Q: Secretary Cohen, tomorrow the Air Force will release the report on the crash of the C-141 cargo plane, the German transport plane last year that killed 33 people. Are you confident that the Air Force is moving quickly enough to install collision avoidance systems that are standard on commercial airliners on military transport planes, including the kinds of planes, for instance, that you travel on, such as the C-17?
A: Well, we have had a briefing from the Air Force and the Air Force has agreed to accelerate the program. I think it's something that needs to be done as soon as it is technically feasible to do and we have requested the Air Force to move as quickly as they can and we believe the Air Force has a program in place that will accomplish that.
Q: Was it dragging its feet on this?
A: I'm not sure it's dragging its feet. There's a problem as far as some of the older aircraft. There is a statutory requirement, for example, that modifications are not to be permitted if an aircraft is to be retired within a five-year period and I have to look to see whether there are any waivers involved in that, but that has been one of the inhibitions.
With respect to new aircraft, however, we need to certainly install the TCAS as soon as possible and the other modification on existing aircraft needs to be done as soon as technically feasible as well.
Q: To follow on Cuba, sir, do you believe, though, that it's time for a reassessment with the relations with Cuba?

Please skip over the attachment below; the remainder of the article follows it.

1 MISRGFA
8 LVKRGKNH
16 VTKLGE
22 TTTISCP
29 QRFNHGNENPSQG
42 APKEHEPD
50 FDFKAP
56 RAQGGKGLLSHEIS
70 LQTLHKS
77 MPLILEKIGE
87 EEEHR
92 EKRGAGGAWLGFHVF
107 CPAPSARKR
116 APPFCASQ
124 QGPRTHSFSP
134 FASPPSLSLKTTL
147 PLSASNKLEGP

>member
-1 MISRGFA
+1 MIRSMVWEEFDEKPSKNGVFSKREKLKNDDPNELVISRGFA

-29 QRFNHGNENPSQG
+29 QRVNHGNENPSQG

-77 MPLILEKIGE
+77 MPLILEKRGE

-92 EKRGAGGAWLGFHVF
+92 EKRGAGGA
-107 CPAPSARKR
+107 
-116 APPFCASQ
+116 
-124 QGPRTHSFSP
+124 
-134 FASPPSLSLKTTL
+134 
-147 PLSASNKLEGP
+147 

A: I really think I have to wait until I read the report before I can make any comment on that.
Q: Mr. Secretary, when might you make an assessment of the Romania's chances to be invited into NATO at next year's summit? (inaudible)?
A: Well, as we have stated in the past, no nation will be excluded from consideration for future NATO membership if it measures up to the high standards that NATO would require. Romania has been very active in promoting interoperability with NATO, engaging in the Partnership for Peace programs, all of the contributions I have mentioned just a moment ago. And it's very clear to me from my observations at the summit in Madrid that Romania enjoys strong support from many countries, and we think it will be a very strong contender for future membership, assuming that the reforms that have been underway continue and that Romania continues on the current path. No one can predict at this point when there will be a future decision made on future countries coming in.
This is a matter of some controversy, as you know, on Capitol Hill. Some would like to impose a moratorium for a period of several years. The administration does not believe that we need to have any artificial delineation or hiatus. That would be determined by NATO itself and the countries who are seeking accession, but obviously Romania enjoys, I think, strong support from many countries and will be a strong contender for future membership.
Q: Mr. Ionescu would like to say a few words about that?
MINISTER IONESCU: For Romania, NATO membership is a strategic goal and we'll fight for membership. I believe that in the moment that there will be some decision to be made [that] we will be invited to join NATO. I also want to mention here the strategic partnership with the United States which is for Romania a very important partnership. Thank you.
Q: Mr. Ionescu, sir, relevant to today's signing, sir, do you have any positive knowledge or, for that matter, suspicions of weapons, especially nuclear weapons, either man-portable weapons or tactical nuclear weapons that might be for sale out of Russia or Bulgaria? Do you have any such knowledge? We have a Customs case in Miami alleging Bulgarian weapons, a weapons sale to Chechnya, a weapons sale to Palestinians. Do you have any corroborating evidence?
MINISTER IONESCU: No, we don't have such a kind of evidence, but the agreement that we signed today, it's actually to prevent such a kind of action. We are very pleased that the United States offered to us such a kind of assistance.
Q: Thank you, Mr. Secretary.